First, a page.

According to Magee, fundamentally inventories serve to uncouple successive operations in the process of making a product and getting it to customer. For example, inventories make it possible to process a product at a distance or to perform two operations at a distance from one another. Inventories make it unnecessary to gear production directly to consumption or alternatively to force consumption to adopt to the necessities fo production distribution process from the next, permitting each to operate more economically.

Having identified the basic inventory function the essential question is, at what point does the uncoupling function of inventory stop earning enough advantage to justify the investment required Magee also suggested that to arrive at a satisfactory answer, we must first distinguish between two types of inventories.

Inventories necessary because it takes time to complete an operation and to move the product from one stage to another.

Inventories employed for organizational reasons: – Inventories thus play an important role in the operations of industry as the bridge gap between production and distribution.



There are basically two types of inventories namely movement and organization inventories.

(1)     Movement Inventories

These are inventories balances needed because of the time required to move stocks from one place to another and according to Magee are often not recognized are confused with inventories resulting from other needs. The average amount of movement can be determined from the mathematical expression.

  • = S x T

Where S represents the transit time from one stage to another and I represents the inventory movement needed in the nature and characteristic of the organization inventory they maintain, the following three functions are basic:

(1)     Lot size inventories

These are probably the most common in business. They are maintained whenever the user makes or purchases materials in large quantities of lots them are need for his immediate purposes. For example, it is common practice to buy raw materials in relatively large quantities in order to obtained quantity price discounts, keep shipping costs in balance and hold down clerical costs connected with making out requisitions, checking, receipts and handling accounts payable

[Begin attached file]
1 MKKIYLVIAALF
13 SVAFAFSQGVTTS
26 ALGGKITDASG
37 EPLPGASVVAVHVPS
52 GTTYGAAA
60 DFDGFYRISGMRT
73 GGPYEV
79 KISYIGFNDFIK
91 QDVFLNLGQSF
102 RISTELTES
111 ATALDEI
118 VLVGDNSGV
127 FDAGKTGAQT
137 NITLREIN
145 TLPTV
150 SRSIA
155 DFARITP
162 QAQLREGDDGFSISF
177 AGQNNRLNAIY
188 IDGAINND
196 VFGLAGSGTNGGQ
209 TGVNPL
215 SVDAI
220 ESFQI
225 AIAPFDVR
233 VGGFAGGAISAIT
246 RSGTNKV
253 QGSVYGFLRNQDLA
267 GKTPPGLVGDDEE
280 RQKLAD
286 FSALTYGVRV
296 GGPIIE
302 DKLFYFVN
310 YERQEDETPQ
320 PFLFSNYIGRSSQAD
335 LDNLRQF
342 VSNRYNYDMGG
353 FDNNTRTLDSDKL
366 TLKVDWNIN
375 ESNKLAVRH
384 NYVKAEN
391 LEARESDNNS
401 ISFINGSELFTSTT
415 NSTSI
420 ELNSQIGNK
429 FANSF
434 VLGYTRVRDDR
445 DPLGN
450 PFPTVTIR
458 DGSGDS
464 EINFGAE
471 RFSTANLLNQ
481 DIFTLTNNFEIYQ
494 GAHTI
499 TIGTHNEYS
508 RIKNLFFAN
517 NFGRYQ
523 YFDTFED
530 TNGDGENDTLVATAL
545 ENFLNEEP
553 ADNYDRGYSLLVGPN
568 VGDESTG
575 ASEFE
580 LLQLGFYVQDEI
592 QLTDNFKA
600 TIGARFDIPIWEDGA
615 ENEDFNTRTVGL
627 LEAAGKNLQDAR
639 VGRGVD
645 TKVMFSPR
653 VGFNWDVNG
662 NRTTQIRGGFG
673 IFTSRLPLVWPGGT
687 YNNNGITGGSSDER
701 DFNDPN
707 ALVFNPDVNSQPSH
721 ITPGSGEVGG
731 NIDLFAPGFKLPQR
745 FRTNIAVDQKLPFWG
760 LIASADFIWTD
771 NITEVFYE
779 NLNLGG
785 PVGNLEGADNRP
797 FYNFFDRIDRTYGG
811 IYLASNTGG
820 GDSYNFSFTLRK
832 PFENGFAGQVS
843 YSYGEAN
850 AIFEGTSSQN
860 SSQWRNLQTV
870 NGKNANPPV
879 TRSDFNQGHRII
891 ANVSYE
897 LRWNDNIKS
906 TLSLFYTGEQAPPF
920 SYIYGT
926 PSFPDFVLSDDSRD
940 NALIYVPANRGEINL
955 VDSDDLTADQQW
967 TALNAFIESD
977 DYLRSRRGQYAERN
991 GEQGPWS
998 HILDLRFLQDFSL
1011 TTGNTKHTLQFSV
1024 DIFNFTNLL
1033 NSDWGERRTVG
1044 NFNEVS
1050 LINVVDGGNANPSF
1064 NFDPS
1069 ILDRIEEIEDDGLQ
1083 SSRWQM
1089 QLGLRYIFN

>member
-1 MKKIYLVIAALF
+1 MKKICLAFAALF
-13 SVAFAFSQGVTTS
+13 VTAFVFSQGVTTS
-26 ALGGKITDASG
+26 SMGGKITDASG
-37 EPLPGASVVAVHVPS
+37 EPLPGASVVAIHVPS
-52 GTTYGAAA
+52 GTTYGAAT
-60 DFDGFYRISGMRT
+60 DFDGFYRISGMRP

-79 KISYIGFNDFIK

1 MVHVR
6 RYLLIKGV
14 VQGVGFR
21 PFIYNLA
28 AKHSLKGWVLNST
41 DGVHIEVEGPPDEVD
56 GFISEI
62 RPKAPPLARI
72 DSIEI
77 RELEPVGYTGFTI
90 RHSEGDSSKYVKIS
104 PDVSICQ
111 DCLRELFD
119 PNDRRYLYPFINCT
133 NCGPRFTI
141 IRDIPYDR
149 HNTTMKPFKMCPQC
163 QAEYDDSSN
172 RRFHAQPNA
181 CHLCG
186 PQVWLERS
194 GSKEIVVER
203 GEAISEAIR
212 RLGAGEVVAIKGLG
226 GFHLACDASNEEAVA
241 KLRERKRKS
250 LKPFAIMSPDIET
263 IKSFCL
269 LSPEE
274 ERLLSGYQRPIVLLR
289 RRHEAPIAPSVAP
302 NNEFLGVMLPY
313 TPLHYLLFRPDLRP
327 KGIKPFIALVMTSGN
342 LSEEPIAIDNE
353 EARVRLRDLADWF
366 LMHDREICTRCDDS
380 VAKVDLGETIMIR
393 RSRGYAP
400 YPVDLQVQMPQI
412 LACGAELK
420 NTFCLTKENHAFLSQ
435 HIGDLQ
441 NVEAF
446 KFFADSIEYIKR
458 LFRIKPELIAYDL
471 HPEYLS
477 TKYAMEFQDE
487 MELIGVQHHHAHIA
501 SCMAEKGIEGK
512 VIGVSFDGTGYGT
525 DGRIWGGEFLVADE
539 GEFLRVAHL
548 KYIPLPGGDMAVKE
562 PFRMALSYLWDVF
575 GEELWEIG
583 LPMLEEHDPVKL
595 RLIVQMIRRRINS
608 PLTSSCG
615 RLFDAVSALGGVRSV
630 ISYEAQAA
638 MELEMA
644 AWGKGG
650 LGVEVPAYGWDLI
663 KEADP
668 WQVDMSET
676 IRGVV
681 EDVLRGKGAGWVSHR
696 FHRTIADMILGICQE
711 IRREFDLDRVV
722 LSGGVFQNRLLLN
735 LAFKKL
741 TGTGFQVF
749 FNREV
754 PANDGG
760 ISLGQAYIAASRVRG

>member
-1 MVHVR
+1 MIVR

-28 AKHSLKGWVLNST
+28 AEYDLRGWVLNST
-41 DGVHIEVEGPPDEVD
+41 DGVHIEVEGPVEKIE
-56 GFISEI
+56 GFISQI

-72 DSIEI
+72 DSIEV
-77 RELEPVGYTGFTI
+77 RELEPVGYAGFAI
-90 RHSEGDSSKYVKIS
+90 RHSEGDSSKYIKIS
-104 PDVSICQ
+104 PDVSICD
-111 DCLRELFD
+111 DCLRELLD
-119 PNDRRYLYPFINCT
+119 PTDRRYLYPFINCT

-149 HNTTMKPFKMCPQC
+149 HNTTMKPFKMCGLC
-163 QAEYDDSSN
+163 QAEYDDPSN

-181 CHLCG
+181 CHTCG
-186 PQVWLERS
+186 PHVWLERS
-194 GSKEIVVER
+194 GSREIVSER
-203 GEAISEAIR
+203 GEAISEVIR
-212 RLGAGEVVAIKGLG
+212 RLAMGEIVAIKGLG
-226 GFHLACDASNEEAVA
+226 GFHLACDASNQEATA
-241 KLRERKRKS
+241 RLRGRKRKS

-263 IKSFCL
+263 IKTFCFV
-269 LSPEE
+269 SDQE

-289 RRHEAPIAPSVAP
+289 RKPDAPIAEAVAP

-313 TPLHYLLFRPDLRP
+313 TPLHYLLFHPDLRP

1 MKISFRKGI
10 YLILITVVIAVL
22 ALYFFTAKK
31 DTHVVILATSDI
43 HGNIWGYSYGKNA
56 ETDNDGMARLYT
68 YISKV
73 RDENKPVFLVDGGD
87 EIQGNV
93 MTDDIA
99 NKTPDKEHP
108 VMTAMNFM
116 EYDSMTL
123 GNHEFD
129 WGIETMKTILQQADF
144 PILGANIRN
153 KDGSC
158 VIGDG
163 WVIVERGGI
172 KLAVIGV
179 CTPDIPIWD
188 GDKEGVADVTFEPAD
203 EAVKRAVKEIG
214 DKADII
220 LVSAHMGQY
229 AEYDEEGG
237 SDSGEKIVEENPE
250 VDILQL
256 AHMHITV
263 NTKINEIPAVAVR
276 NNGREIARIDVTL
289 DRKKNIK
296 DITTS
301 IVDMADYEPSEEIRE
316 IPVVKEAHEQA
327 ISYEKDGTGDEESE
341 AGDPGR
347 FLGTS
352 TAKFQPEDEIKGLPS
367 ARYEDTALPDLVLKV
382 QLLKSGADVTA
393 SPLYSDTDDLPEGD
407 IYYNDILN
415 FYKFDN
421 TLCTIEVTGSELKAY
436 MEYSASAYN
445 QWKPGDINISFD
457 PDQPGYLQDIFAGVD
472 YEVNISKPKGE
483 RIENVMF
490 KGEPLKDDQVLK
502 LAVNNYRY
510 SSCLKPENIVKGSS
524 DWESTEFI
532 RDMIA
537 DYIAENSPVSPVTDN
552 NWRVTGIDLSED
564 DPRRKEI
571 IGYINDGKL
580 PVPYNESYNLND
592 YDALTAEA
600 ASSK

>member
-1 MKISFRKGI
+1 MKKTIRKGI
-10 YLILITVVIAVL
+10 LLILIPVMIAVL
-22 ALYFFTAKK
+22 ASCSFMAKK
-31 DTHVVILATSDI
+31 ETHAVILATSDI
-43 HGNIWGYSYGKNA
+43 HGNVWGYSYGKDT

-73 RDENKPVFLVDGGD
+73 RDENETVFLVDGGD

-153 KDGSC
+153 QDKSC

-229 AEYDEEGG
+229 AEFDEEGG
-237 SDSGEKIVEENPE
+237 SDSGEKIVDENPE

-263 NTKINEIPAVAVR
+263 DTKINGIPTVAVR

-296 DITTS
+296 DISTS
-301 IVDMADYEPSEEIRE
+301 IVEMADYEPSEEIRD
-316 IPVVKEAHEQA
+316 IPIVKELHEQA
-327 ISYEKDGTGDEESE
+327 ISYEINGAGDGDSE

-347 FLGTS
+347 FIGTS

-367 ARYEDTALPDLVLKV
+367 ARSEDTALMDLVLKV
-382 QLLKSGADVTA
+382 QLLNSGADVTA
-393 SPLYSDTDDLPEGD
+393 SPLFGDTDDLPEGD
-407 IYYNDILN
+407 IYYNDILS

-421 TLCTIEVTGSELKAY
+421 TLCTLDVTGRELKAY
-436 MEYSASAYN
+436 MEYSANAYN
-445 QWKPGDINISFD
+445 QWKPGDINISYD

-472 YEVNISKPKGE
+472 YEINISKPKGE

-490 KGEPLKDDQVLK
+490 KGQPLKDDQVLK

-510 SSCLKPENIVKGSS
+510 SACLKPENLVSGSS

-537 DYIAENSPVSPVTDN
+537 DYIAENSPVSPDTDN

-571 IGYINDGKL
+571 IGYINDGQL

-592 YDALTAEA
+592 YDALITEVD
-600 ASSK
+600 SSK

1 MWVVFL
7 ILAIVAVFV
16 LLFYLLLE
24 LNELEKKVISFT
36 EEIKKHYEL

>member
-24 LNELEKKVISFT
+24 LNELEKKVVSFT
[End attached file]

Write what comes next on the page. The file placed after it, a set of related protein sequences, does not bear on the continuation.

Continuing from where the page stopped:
(2)     Fluctuation Stocks:

These are also very common in business and are held in cushion the stocks arising basically from unpredictable fluctuations in consumer demand for example, warehouses and retail out lets maintain stocks to be able to supply consumers on demand, while factories maintain stocks to be in a position to replenish retail and field warehouses stocks in line with customer demands.

(3)     Anticipation Stocks:

These are needed where goods and materials are consumed on a predictable but changing pattern through the years and where it is desirable to absorb some of these changes by building card depleting inventories rather than by changing production rates with attendant fluctuation in employment and additional capital capacity requirements. For example, inventories may be built up in anticipation of a special sale or to fill needs during plant shut down.


Among the costs which directly influence inventory management are:

  • Costs that depends on the amount ordered:

These include quantity discounts offered by vendors, set up costs in internal manufacturing operations, clerical costs of making out a purchase order, and when capacity is posed, the profit on production lost during down time for set up.


  • Production costs:

Magee describes these as the abnormal or non-routine costs of production whose size may be affected by the inventory control method used. They include such costs overtime, shake down hiring and training express.


  • Cost of handling and storing inventory:

These includes such expenses as those of handling products in and out of stock, storage costs such as heat and rent insurance and fares, obsolescence and spoilage and capital costs. Inventory obsolescence and spoilage costs may take several forms including:

  • Out right spoilage after a fixed period of time
  • Become technologically unstable, except perhaps at a discount or as spare parts
  • Go out of style
  • Spoil



These are several factors that influence management towards the maintenance of inventory levels. These factors either tend to reduce (negative) or increase (positive) the levels of inventory field by industry. They include the following as put forward by Morgan.


  • Possible product obsolescence
  • Product spoilage and determination
  • Storage and handling costs
  • Space limitation
  • Taxes

These factors tend to influence management towards reducing or limiting inventory levels.


This article was extracted from a Project Research Work Topic